Research: Gov't lacks oversight on services contracts

Rigorous contract management is a basic and crucial element necessary to successfully oversee procurement and execution of complex IT projects. New research shows gov't does a lousy job.
Written by Michael Krigsman, Contributor on

Rigorous contract management is a basic and crucial element necessary to successfully oversee procurement and execution of complex projects. However, new research from the UK Public Accounts Committee, a monitoring group within Parliament similar to the US Office of Management and Budget (OMB), states the UK government mismanages services contracts on a large scale.

Although based on UK data, the lessons should also be applicable to US government projects. The report, titled Central government's management of service contracts, offers this summary [edited for length]:

[The] central government makes limited use of financial incentives to encourage suppliers to improve performance. In addition, 38% of contract managers did not always apply financial penalties where suppliers under-performed. The extent to which central government tests the value for money of ongoing services and contract changes is variable. For example, 41% of contract managers had not tested the value for money of new services purchased under an existing contract.

Planning and governance is one of the weaker areas of contract management, although there are examples of good senior level engagement. Less than half the organizations surveyed, however, had an individual with overall responsibility for contract management, and there was no documented plan for managing 28% of contracts. [M]any contracts do not have in place some or all of the elements of good practice risk management; for example, 56% of contracts did not have a contingency plan in case of supplier failure and 30% of contracts where suppliers were dealing with personal or security information did not have a risk register.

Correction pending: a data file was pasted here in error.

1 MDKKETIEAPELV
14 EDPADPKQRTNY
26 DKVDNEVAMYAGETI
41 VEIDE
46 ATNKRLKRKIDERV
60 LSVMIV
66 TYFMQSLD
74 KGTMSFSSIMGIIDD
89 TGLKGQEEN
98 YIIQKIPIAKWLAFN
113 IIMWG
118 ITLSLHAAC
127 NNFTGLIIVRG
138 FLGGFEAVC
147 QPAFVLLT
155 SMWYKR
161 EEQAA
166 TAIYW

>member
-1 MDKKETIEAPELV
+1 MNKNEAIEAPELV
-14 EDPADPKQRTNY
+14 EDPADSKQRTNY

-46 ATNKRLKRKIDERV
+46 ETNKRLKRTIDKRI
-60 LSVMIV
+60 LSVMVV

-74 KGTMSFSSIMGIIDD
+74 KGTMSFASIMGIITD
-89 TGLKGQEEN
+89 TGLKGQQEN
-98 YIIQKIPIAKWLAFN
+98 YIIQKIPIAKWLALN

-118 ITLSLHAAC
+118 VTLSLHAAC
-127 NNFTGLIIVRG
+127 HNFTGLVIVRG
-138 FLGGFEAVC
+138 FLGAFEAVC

No commercial director/head of procurement rated the level of resources allocated to the management of their major contracts as 'good', and 22% of contract managers considered they did not have time to perform their responsibilities well. Most contract managers had undertaken relevant training, although 60% of organizations did not provide a structured training program for their staff.

This graph shows "37% of respondents did not have a risk register and 56% did not have a contingency plan in case of supplier failure:"



In my view, the issues described in the report apply directly to services contracts on IT projects. Successfully completing services projects, which includes most IT initiatives, requires attention to at least several broad phases:

  • Establishing appropriate business case
  • Analyzing and setting requirements based on the business case
  • Procurement
  • Execution and delivery
  • Monitoring and oversight of the entire process

Projects can, and do, fail at each step of this lifecycle. Monitoring and oversight are therefore essential ingredients necessary to achieve successful outcomes in services-based projects. The UK report emphasizes the haphazard, and sometimes careless, manner in which government agencies handle contract oversight. Given such high rates of IT project failure across the private sector, I suspect many of these deficiencies are equally present in non-government projects.